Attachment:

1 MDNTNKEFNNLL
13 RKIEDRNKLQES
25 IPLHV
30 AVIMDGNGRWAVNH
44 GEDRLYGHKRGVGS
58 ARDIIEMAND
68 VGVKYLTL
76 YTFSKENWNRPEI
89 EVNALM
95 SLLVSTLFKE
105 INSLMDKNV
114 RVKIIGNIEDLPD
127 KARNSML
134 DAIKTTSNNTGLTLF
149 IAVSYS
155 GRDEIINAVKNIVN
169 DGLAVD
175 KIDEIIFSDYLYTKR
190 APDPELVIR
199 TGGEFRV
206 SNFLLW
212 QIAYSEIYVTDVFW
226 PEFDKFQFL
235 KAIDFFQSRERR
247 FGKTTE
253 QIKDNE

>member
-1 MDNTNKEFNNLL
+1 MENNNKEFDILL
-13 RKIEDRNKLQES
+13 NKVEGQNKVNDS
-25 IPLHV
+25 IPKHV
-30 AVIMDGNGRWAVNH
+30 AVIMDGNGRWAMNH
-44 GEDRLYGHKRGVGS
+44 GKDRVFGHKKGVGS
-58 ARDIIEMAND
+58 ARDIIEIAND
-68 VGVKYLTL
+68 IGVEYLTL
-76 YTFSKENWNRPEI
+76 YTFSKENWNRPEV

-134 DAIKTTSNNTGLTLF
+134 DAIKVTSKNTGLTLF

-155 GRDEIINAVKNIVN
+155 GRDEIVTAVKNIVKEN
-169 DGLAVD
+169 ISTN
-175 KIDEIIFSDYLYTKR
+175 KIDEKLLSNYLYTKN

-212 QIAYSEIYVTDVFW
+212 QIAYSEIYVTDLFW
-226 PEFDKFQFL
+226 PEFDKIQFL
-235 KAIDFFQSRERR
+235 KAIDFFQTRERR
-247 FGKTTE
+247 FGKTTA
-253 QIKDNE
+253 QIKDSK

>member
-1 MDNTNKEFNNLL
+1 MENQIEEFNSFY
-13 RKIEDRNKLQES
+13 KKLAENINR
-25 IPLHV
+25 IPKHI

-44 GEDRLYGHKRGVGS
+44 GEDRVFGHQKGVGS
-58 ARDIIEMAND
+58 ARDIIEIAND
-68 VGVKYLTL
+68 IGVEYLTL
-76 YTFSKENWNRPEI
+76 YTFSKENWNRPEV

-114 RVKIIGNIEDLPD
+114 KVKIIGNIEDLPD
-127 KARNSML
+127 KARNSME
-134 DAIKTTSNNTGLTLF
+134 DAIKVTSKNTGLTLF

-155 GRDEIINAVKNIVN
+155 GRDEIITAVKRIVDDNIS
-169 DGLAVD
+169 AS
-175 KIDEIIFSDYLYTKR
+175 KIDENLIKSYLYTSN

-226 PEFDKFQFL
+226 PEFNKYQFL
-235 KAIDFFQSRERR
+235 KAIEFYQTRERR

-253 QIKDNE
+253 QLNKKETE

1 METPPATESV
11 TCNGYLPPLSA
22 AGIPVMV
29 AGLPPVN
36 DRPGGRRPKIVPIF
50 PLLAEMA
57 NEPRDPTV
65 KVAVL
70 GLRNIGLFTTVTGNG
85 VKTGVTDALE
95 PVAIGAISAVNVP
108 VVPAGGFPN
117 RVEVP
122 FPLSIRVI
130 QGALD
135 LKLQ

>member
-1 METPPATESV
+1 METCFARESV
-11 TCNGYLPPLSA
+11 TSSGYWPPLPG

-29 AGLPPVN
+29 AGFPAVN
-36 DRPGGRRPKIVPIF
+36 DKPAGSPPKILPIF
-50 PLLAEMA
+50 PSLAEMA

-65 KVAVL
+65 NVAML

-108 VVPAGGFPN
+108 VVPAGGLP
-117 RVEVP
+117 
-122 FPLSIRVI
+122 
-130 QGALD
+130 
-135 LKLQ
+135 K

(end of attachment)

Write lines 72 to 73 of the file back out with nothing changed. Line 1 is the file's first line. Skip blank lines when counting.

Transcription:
+58 ARDIIEIAND
-68 VGVKYLTL